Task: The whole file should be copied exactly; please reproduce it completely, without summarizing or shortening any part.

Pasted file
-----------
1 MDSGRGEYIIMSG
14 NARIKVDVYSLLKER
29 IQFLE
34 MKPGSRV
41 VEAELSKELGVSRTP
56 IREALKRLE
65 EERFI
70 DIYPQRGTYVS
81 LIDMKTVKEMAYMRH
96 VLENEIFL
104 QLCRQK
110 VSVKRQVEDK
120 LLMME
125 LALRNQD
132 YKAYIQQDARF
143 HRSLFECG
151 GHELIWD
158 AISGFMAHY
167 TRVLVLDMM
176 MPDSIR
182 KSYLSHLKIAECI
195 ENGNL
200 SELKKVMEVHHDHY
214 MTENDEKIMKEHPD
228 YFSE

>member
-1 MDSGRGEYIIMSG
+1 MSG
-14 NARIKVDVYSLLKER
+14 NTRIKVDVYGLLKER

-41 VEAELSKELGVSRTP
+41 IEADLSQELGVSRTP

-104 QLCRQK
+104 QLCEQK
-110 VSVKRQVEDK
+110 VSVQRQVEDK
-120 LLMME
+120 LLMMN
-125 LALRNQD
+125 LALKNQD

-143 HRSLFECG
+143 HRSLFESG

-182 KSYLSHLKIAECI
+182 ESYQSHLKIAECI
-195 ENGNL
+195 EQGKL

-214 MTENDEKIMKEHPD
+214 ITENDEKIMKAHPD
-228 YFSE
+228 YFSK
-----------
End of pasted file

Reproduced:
1 MDSGRGEYIIMSG
14 NARIKVDVYSLLKER
29 IQFLE
34 MKPGSRV
41 VEAELSKELGVSRTP
56 IREALKRLE
65 EERFI
70 DIYPQRGTYVS
81 LIDMKTVKEMAYMRH
96 VLENEIFL
104 QLCRQK
110 VSVKRQVEDK
120 LLMME
125 LALRNQD
132 YKAYIQQDARF
143 HRSLFECG
151 GHELIWD
158 AISGFMAHY
167 TRVLVLDMM
176 MPDSIR
182 KSYLSHLKIAECI
195 ENGNL
200 SELKKVMEVHHDHY
214 MTENDEKIMKEHPD
228 YFSE

>member
-1 MDSGRGEYIIMSG
+1 MSG
-14 NARIKVDVYSLLKER
+14 NTRIKVDVYGLLKER

-41 VEAELSKELGVSRTP
+41 IEADLSQELGVSRTP

-104 QLCRQK
+104 QLCEQK
-110 VSVKRQVEDK
+110 VSVQRQVEDK
-120 LLMME
+120 LLMMN
-125 LALRNQD
+125 LALKNQD

-143 HRSLFECG
+143 HRSLFESG

-182 KSYLSHLKIAECI
+182 ESYQSHLKIAECI
-195 ENGNL
+195 EQGKL

-214 MTENDEKIMKEHPD
+214 ITENDEKIMKAHPD
-228 YFSE
+228 YFSK